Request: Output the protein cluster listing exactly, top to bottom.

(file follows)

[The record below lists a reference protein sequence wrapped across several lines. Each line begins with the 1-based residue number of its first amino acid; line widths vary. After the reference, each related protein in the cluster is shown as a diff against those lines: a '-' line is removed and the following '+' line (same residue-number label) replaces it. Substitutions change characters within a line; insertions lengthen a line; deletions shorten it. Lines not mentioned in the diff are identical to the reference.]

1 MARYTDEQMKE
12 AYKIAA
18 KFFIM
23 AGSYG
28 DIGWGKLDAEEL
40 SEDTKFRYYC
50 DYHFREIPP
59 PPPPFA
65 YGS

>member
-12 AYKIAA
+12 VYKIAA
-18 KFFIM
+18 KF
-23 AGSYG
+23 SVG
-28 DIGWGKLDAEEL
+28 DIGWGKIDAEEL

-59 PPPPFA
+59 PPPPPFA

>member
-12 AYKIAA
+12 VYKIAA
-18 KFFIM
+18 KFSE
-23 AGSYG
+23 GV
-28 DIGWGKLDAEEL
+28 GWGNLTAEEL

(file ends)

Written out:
[The record below lists a reference protein sequence wrapped across several lines. Each line begins with the 1-based residue number of its first amino acid; line widths vary. After the reference, each related protein in the cluster is shown as a diff against those lines: a '-' line is removed and the following '+' line (same residue-number label) replaces it. Substitutions change characters within a line; insertions lengthen a line; deletions shorten it. Lines not mentioned in the diff are identical to the reference.]

1 MARYTDEQMKE
12 AYKIAA
18 KFFIM
23 AGSYG
28 DIGWGKLDAEEL
40 SEDTKFRYYC
50 DYHFREIPP
59 PPPPFA
65 YGS

>member
-12 AYKIAA
+12 VYKIAA
-18 KFFIM
+18 KF
-23 AGSYG
+23 SVG
-28 DIGWGKLDAEEL
+28 DIGWGKIDAEEL

-59 PPPPFA
+59 PPPPPFA

>member
-12 AYKIAA
+12 VYKIAA
-18 KFFIM
+18 KFSE
-23 AGSYG
+23 GV
-28 DIGWGKLDAEEL
+28 GWGNLTAEEL